After owning the 70s — taking Rock’s mantle from The Beatles before them, Led Zeppelin took their final bow with “In Through The Out Door” in 1982, but by then, my fickle musical heart had been captivated by the likes of The Clash, Tom Petty, Television, Talking Heads, Blondie, Patti Smith and all the other purveyors of Punk and New Wave; Led Zeppelin and their ilk had reached dinosaur status. The phoenix caught fire.
Out of the ashes rose The Honeydrippers. Robert Plant formed the group in 1981, fulfilling a long-held desire of fronting a band with a heavy rhythm and blues foundation. The band included fellow former Zeppelin member Jimmy Page, the late Jeff Beck, along with other friends. Their only recording, an EP, “The Honeydrippers Volume 1,” was released in November 1984.
In particular, The Honeydrippers’ stand-out remake of Phil Phillips’ tune “Sea of Love” hinted at Plant’s new direction, one from which he never looked back.
Recently, the legendary rocker and Americana darling Alison Krauss added Taos to the Tour Dates on her website. Kit Carson Park on June 17. AMP followed and The Town of Taos announced the show, offering locals discounted tickets at the visitors center south of town.
With the announcement comes renewed appreciation of their first outing, “Raising Sand,” sweeping the 2009 Grammys, as it did, taking home Best Album of the Year. Fast forward to now.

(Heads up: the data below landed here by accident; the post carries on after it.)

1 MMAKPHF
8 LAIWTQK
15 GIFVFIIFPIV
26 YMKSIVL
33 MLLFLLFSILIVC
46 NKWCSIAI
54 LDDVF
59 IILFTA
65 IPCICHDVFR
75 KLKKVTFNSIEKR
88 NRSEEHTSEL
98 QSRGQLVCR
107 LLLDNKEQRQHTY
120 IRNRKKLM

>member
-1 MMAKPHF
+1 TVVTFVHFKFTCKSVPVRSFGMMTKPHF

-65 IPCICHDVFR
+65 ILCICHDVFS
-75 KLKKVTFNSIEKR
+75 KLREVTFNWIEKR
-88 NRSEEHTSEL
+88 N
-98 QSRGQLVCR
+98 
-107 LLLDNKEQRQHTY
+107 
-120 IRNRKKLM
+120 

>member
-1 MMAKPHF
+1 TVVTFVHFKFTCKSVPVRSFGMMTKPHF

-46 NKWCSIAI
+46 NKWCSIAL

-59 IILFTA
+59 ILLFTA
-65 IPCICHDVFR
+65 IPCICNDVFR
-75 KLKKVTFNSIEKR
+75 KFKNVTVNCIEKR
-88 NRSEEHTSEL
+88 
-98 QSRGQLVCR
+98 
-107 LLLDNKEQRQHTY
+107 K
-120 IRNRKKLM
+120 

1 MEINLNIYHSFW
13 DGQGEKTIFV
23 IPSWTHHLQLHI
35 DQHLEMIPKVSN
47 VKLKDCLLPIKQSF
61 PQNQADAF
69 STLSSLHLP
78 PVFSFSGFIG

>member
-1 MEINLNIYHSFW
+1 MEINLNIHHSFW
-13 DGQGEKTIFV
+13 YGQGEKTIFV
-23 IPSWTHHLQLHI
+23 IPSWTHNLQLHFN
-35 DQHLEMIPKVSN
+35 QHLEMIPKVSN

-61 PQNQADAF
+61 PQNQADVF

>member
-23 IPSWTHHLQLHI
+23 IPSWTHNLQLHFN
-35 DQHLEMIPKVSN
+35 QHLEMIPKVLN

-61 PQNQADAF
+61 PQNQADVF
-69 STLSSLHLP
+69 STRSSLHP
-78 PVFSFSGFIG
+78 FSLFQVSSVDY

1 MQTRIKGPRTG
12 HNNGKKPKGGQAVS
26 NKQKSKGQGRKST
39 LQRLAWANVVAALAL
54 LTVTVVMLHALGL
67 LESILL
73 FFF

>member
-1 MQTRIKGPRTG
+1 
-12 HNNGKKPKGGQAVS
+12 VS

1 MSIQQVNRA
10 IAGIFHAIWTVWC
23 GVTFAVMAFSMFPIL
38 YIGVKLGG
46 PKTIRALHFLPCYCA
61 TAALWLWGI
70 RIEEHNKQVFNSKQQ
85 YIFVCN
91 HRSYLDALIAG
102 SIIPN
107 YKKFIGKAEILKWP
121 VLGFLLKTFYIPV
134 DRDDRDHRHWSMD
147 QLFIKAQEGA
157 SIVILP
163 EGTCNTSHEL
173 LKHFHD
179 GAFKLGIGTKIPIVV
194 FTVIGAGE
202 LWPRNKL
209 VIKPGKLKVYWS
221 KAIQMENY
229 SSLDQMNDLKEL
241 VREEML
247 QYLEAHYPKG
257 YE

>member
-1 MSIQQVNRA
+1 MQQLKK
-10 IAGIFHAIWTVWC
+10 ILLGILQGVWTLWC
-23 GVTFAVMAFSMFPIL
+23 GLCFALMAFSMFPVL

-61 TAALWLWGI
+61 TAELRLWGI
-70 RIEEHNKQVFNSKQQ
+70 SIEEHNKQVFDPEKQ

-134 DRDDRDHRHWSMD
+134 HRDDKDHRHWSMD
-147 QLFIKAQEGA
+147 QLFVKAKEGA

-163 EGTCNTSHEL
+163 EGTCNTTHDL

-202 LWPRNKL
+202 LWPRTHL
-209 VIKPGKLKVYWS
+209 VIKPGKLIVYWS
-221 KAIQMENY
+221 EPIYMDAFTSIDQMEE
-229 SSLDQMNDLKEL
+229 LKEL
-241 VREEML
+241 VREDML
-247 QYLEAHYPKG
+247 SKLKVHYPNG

One wonders how this unlikely pairing came to be. The answer lies with the American folk blues legend Lead Belly.
“I first met him at a Lead Belly tribute gig in Cleveland in 2004 where we were both singing,” Krauss recalled in an interview in 2011. “We hit it off over an old bluegrass artist called Ralph Stanley.” The Stanley Brothers are the Bluegrass gold standard, as Lead Belly is to Folk.
At that point in time, Plant was already familiar with Krauss, recalling he had first heard her outside a Shropshire pub. “I remember pulling over and writing the name down — who the hell was that?” he told The Guardian in 2017. So, when he got the offer to collaborate, he was down.
“I was basically tutored by Alison,” Plant said in The Guardian interview. “She’s a very precise singer who’s done more duets than you can shake a stick at, and I was thinking, ‘Help, I’m a rock singer, no matter what I do!’ But, of course, I’m not — I’m just a guy that sings songs. She’d hit the talkback button from the control room, lean into the microphone and say: ‘Robert, why don’t you sing the same thing twice?’”
Plant has sung his share of duets too; on Patti Griffin’s new album “TAPE,” one track features her former Band of Joy bandmate and romantic partner. Griffin and Plant have a long history starting with Band of Joy in 2010. They lived together in Austin for several years, remaining friends after splitting up.
The musical collaboration between Plant and Krauss is a testament to the power of music to reach across genres, cultures, oceans and decades; these two artists bridged immeasurable gaps to tap into a common well of creativity.
Touring behind their new release, “Raise the Roof,” the Taos date promises to be the most special of the tour, highlighting the intimacy of the duo’s musical approach in an equally intimate setting.
And I wonder where Theo is.